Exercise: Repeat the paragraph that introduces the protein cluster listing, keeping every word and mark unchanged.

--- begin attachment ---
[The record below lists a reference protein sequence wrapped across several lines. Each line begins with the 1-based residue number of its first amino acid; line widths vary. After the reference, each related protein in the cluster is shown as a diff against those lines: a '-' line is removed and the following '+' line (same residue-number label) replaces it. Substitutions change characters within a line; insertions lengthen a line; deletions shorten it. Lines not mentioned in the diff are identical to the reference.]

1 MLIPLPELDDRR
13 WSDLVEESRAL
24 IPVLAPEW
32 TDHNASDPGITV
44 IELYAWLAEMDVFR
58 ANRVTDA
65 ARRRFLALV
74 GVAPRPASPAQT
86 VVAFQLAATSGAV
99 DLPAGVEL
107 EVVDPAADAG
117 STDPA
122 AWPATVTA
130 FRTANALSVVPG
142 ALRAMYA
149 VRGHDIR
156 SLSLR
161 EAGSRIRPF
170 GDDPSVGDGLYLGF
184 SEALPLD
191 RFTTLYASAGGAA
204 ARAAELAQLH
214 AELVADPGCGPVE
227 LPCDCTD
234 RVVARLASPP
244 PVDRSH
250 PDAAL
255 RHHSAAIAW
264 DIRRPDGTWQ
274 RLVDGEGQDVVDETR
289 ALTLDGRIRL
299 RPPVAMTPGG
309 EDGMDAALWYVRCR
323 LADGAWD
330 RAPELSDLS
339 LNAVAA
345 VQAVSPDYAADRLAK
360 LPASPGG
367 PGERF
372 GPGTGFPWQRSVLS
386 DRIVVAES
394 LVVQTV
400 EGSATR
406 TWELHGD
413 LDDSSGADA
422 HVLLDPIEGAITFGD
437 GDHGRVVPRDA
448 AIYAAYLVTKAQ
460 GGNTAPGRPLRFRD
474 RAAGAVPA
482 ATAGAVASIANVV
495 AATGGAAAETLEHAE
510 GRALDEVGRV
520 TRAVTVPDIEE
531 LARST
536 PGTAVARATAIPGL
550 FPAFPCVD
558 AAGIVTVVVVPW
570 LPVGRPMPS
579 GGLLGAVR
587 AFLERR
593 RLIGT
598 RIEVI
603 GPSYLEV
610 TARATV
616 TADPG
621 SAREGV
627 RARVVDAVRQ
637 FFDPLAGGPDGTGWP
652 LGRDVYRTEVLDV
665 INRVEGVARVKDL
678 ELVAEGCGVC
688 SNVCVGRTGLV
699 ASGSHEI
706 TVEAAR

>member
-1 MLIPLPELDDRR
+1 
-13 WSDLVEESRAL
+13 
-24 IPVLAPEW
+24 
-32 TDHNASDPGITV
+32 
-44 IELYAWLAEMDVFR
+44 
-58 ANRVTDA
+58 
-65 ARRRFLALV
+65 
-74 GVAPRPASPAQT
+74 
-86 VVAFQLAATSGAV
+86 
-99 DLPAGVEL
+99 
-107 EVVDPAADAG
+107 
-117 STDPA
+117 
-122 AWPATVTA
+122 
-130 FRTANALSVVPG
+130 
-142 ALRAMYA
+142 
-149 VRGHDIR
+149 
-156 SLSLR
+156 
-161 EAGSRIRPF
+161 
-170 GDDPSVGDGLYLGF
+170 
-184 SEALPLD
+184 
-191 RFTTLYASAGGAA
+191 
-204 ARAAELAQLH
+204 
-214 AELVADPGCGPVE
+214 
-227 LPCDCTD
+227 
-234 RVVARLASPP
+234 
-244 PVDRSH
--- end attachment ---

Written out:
[The record below lists a reference protein sequence wrapped across several lines. Each line begins with the 1-based residue number of its first amino acid; line widths vary. After the reference, each related protein in the cluster is shown as a diff against those lines: a '-' line is removed and the following '+' line (same residue-number label) replaces it. Substitutions change characters within a line; insertions lengthen a line; deletions shorten it. Lines not mentioned in the diff are identical to the reference.]